[59 Del. 192] Nathan P. Michlin, Wilmington, for plaintiff below, appellant.
James T. McKinstry, of Richards, Layton & Finger, Wilmington, for defendant below, appellee.
CAREY and HERRMANN, JJ., and MARVEL, Vice Chancellor, sitting.
[59 Del. 193] HERRMANN, Justice:
This is an action for the recovery of the amount of a check as to which the plaintiff depositor unsuccessfully attempted to stop payment, and in payment of which the defendant bank issued its cashier's check.
These facts are undisputed:
The plaintiff was engaged in the used automobile business and maintained a regular checking account with the defendant bank. In the course of its business, the plaintiff's president, Samuel Woloshin, issued a check payable to the order of Solomon Klein, covering the purchase of an automobile. Immediately after Klein left the plaintiff's place of business, Woloshin, having become suspicious that Klein had sold him a stolen vehicle, telephoned the defendant's nearby branch office and directed the branch manager to refuse payment of the check. This telephone conversation took place sometime between 2:00 and 2:20 P.M. Klein was at the branch office at the time of the telephone call. He was thereupon informed that the plaintiff's check, which he was then tendering, would not be cashed because he was not a customer of the bank. After Klein left with the check, the branch manager immediately telephoned Woloshin, told him of the status of the matter, and suggested that Woloshin call the bookkeeping department at the main Wilmington office of the defendant bank if he wished to stop payment of the check. Immediately thereafter, Woloshin telephoned the defendant's main Wilmington office, spoke with a clerk in the bookkeeping department, and told her he wanted payment on the check stopped, giving her the reason therefor, and stating the urgency of the situation.
Shortly after 2:30 P.M., Klein presented the plaintiff's check to a teller at the defendant's main Wilmington office, located more than a mile from the branch office at which the check was first presented. Klein was referred to the assistant cashier who telephoned the supervisor of the bookkeeping department (located in the same building) to ascertain whether the check was good. The reply was that [59 Del. 194] there were sufficient funds in the plaintiff's account to cover the check and that there was no stop payment order. The supervisor was then informed by the assistant cashier that the check was being paid, and he was instructed to have the amount of the check held against the account. In compliance with Klein's request, the assistant cashier issued a cashier's check to Klein in payment of the plaintiff's check. At about 2:45 P.M., after the issuance of the cashier's check and the departure of Klein, the supervisor of the bookkeeping department learned of Woloshin's stop payment order 'in the usual course of the banking procedures' of the defendant. The next day, Klein presented the cashier's check at the defendant's Smyrna branch; and it was paid. This suit followed.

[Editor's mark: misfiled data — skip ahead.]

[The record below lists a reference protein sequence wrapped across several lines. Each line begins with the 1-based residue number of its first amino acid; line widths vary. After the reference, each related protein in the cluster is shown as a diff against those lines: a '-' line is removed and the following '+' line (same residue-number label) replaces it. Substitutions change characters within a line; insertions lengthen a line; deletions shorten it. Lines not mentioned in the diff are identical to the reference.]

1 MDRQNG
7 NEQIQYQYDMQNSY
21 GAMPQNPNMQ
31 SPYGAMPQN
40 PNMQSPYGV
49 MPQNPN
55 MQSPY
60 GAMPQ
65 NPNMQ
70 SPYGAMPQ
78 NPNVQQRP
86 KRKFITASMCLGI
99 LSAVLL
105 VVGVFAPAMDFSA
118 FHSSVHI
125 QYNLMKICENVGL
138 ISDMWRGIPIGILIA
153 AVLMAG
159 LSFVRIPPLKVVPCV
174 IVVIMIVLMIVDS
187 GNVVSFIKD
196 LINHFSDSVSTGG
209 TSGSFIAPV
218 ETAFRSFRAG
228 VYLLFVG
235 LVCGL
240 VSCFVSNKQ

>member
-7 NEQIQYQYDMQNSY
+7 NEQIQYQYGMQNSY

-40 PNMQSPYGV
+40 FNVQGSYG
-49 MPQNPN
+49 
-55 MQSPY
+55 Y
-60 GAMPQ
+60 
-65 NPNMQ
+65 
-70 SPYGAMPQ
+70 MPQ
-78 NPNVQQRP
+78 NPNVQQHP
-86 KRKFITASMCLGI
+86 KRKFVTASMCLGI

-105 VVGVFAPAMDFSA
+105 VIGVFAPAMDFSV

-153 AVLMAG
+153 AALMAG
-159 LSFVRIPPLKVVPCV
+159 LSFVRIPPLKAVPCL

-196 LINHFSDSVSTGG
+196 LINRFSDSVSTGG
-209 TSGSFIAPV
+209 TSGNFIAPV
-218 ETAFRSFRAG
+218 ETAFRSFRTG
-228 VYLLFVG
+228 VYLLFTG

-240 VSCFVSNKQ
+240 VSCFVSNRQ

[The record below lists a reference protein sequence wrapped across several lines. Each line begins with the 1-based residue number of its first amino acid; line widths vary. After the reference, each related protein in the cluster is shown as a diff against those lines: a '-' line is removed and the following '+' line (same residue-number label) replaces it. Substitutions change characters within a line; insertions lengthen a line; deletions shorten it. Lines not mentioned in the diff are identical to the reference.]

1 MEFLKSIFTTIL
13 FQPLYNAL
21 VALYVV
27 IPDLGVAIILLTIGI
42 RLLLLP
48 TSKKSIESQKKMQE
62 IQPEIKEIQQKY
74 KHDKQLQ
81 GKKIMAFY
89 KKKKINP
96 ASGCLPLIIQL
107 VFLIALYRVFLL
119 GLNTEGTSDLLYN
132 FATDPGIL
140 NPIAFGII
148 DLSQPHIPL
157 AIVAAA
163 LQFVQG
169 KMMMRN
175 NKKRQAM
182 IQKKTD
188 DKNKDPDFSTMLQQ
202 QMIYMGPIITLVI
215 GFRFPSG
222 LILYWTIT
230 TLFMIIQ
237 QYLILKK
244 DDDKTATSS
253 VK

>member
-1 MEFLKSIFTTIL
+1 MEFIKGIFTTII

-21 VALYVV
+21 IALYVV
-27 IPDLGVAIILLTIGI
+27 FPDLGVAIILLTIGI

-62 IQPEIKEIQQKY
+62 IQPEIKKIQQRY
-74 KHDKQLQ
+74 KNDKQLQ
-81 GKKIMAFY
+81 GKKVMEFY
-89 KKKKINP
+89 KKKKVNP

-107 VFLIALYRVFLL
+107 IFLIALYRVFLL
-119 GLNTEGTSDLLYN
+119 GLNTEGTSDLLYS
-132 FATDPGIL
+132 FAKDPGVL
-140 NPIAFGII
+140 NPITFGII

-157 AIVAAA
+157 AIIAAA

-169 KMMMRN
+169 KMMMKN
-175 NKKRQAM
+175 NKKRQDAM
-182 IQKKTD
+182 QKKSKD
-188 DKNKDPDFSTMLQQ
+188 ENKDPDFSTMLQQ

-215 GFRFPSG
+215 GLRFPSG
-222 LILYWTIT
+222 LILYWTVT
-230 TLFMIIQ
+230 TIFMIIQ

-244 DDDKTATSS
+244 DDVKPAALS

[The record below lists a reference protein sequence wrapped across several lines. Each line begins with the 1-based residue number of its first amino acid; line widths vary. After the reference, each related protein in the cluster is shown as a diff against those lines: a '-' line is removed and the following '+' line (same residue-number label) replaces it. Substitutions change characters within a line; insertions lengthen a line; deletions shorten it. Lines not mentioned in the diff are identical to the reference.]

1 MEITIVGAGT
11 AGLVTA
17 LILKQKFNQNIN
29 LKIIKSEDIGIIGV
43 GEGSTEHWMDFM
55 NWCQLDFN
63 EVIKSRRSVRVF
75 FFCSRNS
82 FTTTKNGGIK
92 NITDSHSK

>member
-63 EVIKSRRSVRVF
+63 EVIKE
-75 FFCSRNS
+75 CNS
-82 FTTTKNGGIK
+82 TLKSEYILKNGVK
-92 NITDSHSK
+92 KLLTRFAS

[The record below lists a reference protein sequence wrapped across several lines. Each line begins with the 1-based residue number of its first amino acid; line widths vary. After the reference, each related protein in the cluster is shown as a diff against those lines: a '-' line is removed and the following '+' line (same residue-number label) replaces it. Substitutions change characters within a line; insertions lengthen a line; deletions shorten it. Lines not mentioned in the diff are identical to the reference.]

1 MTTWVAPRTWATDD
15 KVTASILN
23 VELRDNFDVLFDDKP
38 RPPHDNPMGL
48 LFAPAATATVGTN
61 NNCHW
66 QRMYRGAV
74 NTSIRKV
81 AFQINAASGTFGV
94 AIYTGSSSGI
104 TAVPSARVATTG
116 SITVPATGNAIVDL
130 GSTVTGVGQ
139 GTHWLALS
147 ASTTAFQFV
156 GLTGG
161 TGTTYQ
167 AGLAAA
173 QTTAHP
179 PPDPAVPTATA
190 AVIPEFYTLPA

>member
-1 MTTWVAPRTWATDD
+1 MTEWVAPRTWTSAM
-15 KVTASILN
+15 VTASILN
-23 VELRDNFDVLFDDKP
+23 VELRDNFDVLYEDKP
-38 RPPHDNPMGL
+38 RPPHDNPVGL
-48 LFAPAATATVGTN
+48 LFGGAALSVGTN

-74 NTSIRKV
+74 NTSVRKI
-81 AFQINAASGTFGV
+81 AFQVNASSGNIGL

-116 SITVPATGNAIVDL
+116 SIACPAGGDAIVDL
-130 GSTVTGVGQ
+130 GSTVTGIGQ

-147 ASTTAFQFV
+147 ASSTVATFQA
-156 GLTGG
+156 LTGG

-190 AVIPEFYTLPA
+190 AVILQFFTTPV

The plaintiff's basic contentions are that the defendant wrongfully failed to stop payment on the check pursuant to the plaintiff's stop payment order; that, therefore, it was incumbent upon the defendant to countermand its cashier's check in order to forestall ultimate payment to Klein. The Superior Court granted the defendant's motion for summary judgment. The plaintiff appeals.
Negligence is the crux of the first facet of the plaintiff's claim, the issues being whether the defendant exercised due and reasonable care and diligence under the circumstances and, if not, whether such failure was the proximate cause of the plaintiff's loss. National Dredging Co. v. President, etc., of Farmers Bank of State of Delaware, 6 Pennewill 580,69 A. 607, 16 L.R.A.,N.S., 593 (1908); Thomas v. First National Bank of Scranton,376 Pa. 181, 101 A.2d 910 (1954).
The question before us on the appeal is the usual one when summary judgment has been granted in favor of the defendant in a negligence action: Has the defendant discharged its burden to demonstrate, to a reasonable certitude, that there is no issue of fact for trial which, if resolved in favor of the plaintiff, would hold the defendant liable to the plaintiff on the claim? Williamson v. Wilmington Housing Authority, Del.,208 A.2d 304 (1965).
We are unable to say that there is no such issue. The ultimate [59 Del. 195] question in the case is whether the defendant's employees, in the bookkeeping department at its main office, acted with due and reasonable care and diligence, in response to the plaintiff's stop payment order, in view of the fact that the order was not of record in the bookkeeping department when the assistant cashier made inquiry of that department, regarding the status of the account, before issuing the cashier's check to Klein. We cannot say, on the record before us at this stage, that the answer to that question must be in favor of the defendant; we cannot say, as a matter of law, that the defendant's employees were not negligent under the circumstances of this case. The answer conceivably may hinge upon evidence at trial concerning the customary banking practices and procedures that should have been followed in this type of situation, and whether those practices and procedures were observed in this instance--matters not apparent in the present record.
Accordingly, we must conclude that the defendant has failed to sustain its burden in support of its motion for summary judgment; that entry of summary judgment in the defendant's favor was error; and that the cause must be remanded for trial of the issues of negligence and proximate cause.